A multi-modal treatment approach for the shoulder: A 4 patient case series
A multi-modal treatment approach for the shoulder: A 4 patient case series
Published online 2005 September 16
Received September 6, 2005; Accepted September 16, 2005.
Mario Pribicevic1 and Henry Pollard2
Chiropractic & Osteopathy
PubMed Central

1Macquarie Injury Management Group Department of Health and Chiropractic Macquarie University, 2109, Sydney Australia
2Macquarie Injury Management Group Department of Health and Chiropractic Macquarie University, 2109, Sydney Australia
Corresponding author.
Mario Pribicevic: mariochiro@optusnet.com.au; Henry Pollard: hpollard@optushome.com.au
Received September 6, 2005; Accepted September 16, 2005.
This is an Open Access article distributed under the terms of the Creative Commons Attribution License (http://creativecommons.org/licenses/by/2.0), which permits unrestricted use, distribution, and reproduction in any medium, provided the original work is properly cited.

Abstract
Background
This paper describes the clinical management of four cases of shoulder impingement syndrome using a conservative multimodal treatment approach.

Clinical Features
Four patients presented to a chiropractic clinic with chronic shoulder pain, tenderness in the shoulder region and a limited range of motion with pain and catching. After physical and orthopaedic examination a clinical diagnosis of shoulder impingement syndrome was reached. The four patients were admitted to a multi-modal treatment protocol including soft tissue therapy (ischaemic pressure and cross-friction massage), 7 minutes of phonophoresis (driving of medication into tissue with ultrasound) with 1% cortisone cream, diversified spinal and peripheral joint manipulation and rotator cuff and shoulder girdle muscle exercises. The outcome measures for the study were subjective/objective visual analogue pain scales (VAS), range of motion (goniometer) and return to normal daily, work and sporting activities. All four subjects at the end of the treatment protocol were symptom free with all outcome measures being normal. At 1 month follow up all patients continued to be symptom free with full range of motion and complete return to normal daily activities.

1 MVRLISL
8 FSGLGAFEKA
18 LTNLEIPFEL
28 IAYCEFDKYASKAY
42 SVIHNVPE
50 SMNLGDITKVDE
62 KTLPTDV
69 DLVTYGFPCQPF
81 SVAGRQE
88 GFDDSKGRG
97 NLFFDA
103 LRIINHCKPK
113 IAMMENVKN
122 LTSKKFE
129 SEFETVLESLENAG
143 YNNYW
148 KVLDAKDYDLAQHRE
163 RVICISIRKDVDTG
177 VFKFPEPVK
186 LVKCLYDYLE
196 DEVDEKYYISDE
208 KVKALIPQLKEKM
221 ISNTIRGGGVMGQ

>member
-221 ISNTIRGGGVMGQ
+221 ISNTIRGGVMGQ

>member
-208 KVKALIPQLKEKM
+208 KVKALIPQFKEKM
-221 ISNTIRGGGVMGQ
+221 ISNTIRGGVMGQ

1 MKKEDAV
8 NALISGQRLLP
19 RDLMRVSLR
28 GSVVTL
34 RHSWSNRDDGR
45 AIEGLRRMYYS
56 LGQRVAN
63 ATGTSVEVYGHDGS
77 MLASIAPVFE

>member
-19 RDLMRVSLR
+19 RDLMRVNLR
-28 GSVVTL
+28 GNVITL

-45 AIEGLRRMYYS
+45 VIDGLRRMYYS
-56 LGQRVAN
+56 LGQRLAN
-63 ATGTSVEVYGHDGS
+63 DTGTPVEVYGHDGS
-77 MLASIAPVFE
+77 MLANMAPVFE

Conclusion
This case series demonstrates the potential benefit of a multimodal chiropractic protocol in resolving symptoms associated with a suspected clinical diagnosis of shoulder impingement syndrome.

Keywords: Shoulder, Impingement Syndrome, Multi-modal Treatment, Chiropractic

Copyright © 2005 Pribicevic and Pollard; licensee BioMed Central Ltd.

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